I have not writ­ten your moth­er for a long time, but will  soon.  i have heard from all my own fam­i­ly recent­ly.  Mr. Clark  says the kind­est things of you & your chil­dren.  Tell Robert we  have all been quite amused at the Irish gen­tle­man that has been  flour­ish­ing in all our papers.  Mr. Tagert thinks he will hard­ly  speak to us ow he has become so dis­tin­guished a per­son­age + so  Sir William Stew­art has become Earl of Losh [?] will he receive  an acces­sion of for­tune with the title.

Lit­tle Robert Camp­bell is com­ing to spend the day with us,  he has been very del­i­cate + I almost fear will soon fol­low  Cal­len­der.  I have to take him to a fair to buy some things + I  must make one as two vis­its.  The Millers, Oak­mans & all drink  tea with me to night.  I wish you + yours could be with us at  Christ­mas.  You have at least our best wish­es for hap­pi­ness +  many returns.

[Pg. Break — 3rd page margins]
Give my kind­est love to that Irish gen­tle­man.  A thou­sand  kiss­es to Jem + the baby  + regards to all friends, par­tic­u­lar­ly  the Kerrs.  Meg of course sends oceans of love to all — she will  write you soon.  Your cousin as ever
Mary Campbell.

This Week in History: September 29 — October 5

Fort William Fri­day Octo­ber 13th 1833
My Dear Mary

I owe you a let­ter of more than a year stand­ing, and I know not now but I had bet­ter allow inter­est to accu­mu­late than attempt  to liq­ui­date the debt. In fact there is so lit­tle in this coun­try that could prove inter­est­ing to you (  I know your taste is not  Sav­age) that it is not with­out reluc­tance I take up my pen: and  but for our con­sid­er­a­tion I would pro­cras­ti­nate a lit­tle longer  —  Name­ly that it brings fresh my rec­ol­lec­tion the pleas­ant  evenings I passed with you in Decem­ber and Jan­u­ary last: and I  can now indulge the delu­sive idea that I am seat­ed in your room  on Wal­nut Street enjoy­ing the agree­able soci­ety it always  con­tained, and look­ing on the only Broth­er and Sis­ter that  inhab­it the same con­ti­nent as myself. Can you imag­ine to your­self how agree­able such dreams are? No, ’tis impos­si­ble. We can only  know plea­sure by con­trast and you who have no alloy to mix with  pure hap­pi­ness can­not pos­si­bly appre­ci­ate the feel­ings of one  whose whole life is bus­tle and anx­i­ety with­out a com­pan­ion (I  don’t mean a wife) to share it. To fan­cy myself trans­port­ed from  fif­teen hun­dred miles beyond the bounds of civ­i­liza­tion, leav­ing  all my cares behind, and enter­ing the most agree­able and  accept­able Soci­ety that I can imag­ine, pro­duces a sen­sa­tion that  it beg­ging words to describe; just call to mind the hap­pi­est  moments of your life, then that twice told, can enable you to  form some idea of what I should feel if I could pass one evening  with you at this time, and what I now expe­ri­ence in writ­ing you  notwith­stand­ing the immense dis­tance we are apart –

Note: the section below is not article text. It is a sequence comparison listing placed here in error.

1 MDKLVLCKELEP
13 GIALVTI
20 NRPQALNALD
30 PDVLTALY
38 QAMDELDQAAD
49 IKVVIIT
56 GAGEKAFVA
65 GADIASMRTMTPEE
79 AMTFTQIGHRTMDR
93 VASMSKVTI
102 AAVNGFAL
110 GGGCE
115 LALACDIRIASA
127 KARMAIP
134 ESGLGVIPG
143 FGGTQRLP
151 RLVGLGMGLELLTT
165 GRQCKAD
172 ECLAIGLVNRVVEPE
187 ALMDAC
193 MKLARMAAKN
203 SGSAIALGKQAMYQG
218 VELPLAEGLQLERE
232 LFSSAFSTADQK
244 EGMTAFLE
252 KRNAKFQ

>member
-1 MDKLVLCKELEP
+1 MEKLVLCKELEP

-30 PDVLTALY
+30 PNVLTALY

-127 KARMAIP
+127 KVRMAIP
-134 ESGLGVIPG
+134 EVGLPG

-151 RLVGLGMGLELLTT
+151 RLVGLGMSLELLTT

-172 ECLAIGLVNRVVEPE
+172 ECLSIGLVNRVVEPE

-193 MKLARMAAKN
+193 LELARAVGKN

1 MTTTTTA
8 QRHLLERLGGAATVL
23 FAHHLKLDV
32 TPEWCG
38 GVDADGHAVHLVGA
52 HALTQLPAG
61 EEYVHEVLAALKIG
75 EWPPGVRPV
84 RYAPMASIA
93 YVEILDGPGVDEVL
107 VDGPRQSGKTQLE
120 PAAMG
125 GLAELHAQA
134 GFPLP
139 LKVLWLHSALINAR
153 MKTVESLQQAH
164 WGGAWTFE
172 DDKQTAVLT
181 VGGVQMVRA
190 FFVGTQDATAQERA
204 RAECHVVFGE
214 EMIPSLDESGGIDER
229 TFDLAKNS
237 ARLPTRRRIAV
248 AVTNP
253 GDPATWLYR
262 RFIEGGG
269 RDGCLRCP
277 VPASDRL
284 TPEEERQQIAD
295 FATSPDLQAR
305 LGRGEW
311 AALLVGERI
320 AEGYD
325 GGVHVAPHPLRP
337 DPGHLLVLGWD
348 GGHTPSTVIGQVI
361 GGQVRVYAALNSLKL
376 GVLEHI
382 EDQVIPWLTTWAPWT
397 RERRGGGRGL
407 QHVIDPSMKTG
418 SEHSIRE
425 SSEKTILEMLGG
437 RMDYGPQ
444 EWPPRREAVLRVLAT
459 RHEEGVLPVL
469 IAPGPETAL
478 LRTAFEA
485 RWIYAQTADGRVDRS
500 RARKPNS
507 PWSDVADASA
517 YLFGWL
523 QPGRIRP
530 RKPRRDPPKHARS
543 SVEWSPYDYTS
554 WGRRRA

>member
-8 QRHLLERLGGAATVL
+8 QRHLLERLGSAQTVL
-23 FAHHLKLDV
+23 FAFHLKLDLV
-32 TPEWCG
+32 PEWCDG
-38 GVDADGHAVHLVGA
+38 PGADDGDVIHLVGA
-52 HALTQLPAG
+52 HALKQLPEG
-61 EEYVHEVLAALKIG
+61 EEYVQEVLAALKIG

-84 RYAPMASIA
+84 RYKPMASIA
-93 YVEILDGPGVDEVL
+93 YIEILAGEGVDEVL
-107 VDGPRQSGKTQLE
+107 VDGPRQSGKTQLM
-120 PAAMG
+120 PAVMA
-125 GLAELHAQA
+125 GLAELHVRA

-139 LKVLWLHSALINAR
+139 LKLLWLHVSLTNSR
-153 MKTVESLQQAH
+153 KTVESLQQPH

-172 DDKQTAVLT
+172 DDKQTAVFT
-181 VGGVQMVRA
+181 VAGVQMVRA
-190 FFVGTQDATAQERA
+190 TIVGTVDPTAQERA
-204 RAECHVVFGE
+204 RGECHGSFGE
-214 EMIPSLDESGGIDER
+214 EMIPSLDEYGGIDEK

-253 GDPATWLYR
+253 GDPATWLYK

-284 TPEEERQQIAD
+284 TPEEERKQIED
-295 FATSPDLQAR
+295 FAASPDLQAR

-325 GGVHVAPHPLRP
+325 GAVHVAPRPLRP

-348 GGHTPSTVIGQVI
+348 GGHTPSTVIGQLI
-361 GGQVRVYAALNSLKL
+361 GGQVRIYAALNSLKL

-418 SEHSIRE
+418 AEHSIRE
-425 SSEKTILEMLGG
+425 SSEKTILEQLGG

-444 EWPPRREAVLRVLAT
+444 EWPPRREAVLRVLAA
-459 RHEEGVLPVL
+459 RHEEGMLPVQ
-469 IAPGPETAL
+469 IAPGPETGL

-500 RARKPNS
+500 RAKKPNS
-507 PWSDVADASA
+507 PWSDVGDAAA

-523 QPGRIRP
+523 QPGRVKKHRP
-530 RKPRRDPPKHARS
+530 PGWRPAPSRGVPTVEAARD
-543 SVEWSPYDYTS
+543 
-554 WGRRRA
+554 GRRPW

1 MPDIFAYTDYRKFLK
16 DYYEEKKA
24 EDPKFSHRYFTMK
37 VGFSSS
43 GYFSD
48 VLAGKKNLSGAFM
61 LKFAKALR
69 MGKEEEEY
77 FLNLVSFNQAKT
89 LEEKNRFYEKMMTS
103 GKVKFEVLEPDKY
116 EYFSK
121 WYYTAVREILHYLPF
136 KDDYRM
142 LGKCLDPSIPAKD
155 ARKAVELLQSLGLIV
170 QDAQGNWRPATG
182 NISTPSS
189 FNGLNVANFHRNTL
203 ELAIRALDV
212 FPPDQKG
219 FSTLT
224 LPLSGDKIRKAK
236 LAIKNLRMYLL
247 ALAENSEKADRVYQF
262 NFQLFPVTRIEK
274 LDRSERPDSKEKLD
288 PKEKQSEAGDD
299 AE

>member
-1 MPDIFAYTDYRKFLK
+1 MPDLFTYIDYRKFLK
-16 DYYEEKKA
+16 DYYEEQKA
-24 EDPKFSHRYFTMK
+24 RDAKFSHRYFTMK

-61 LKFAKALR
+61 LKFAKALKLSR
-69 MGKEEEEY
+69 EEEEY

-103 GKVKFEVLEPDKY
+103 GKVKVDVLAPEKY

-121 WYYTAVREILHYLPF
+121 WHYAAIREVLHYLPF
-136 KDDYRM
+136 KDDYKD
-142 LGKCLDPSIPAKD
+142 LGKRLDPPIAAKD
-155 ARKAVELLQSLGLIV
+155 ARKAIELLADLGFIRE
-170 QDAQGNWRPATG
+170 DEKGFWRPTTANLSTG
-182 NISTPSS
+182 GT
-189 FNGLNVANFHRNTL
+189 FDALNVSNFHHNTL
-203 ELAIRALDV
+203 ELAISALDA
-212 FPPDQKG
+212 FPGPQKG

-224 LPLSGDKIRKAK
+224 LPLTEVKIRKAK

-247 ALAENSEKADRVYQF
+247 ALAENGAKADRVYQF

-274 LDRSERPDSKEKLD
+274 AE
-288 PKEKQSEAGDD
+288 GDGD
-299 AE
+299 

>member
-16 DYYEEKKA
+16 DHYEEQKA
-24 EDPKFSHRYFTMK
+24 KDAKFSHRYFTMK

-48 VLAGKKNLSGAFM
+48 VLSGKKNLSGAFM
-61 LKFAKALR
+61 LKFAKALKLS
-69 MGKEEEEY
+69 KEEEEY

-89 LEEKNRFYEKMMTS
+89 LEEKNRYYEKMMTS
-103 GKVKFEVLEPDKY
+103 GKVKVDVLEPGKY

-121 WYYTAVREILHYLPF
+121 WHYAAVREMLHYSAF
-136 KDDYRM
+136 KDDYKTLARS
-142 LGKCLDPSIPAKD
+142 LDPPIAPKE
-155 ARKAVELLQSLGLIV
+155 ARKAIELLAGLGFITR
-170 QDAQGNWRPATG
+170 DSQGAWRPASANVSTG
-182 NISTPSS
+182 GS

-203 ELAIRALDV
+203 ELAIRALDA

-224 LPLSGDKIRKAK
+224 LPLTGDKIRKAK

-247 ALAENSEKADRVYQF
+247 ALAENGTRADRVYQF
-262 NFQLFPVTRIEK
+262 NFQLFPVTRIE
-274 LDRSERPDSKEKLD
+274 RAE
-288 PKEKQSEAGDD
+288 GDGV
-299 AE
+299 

[Pg. Break] As I write vol­umes to Hugh you prob­a­bly have a pret­ty good knowl­edge of what a per­son sac­ri­fices who embarks in this  life, and yet I might say to you it is not with­out some enjoyment

” — this our life exempt from pub­lic haunt
“Finds tongues in trees, books in the run­ning brooks
“Ser­mons in stones and good in every thing”

Roam in what direc­tion we may, nature in all her beau­ties (and  some of her defor­mi­ties) meets our eye and should our soli­tude be inter­rupt­ed, it is only by a son of nature who affords quite as  good a sub­ject for con­tem­pla­tion as the scenery he con­tributes to diver­si­fy; and I can assure you there are times when such are my feel­ings that I would scarce exchange a walk in the vicin­i­ty of  Fort William with an unso­phis­ti­cat­ed Son of the Prairie that I  might hap­ly meet,  and with whom I could only “talk by signs”,  for a prom­e­nade in Ches­nut Street on a fine sun­ny day when all  the fash­ion and beau­ty of the city are on the move. My taste you  will say is bar­barous– I con­fess it else I would not now be  writ­ing you from the Mouth of the Yel­low Stone

I could tell you so many excel­lent sto­ries in praise of the  Indi­ans that you would be led to admire them. And for our trust  in their char­ac­ter (and sor­ry I am to record it) for which I  can­not offer an excuse; and that is their bar­barous treat­ment of  the ____[?] sex. Fash­ion it as I may I can­not pal­li­ate this  offense: to one who has not been accus­tomed to see our pret­ty  Girls in the States wait­ed on from time to time they become  mar­riage­able until they get a hus­band, and if they man­age him  prop­er­ly ever after, it is hard to look at the poor crea­tures in  this coun­try– Youth, Beau­ty– I had almost said refine­ment but  they poss­es nei­ther that nor intel­li­gence–  noth­ing can exempt  them from drudgery. Even the daugh­ter of a chief if she works to  get a hus­band (and they all do) must show that she is capa­ble of  dress­ing Buf­fa­lo Robes–  pack­ing wood and if occa­sion requires  pack­ing a heavy bur­den a days march whilst the detestable men  step ahead encum­bered only by their gun and bow and arrows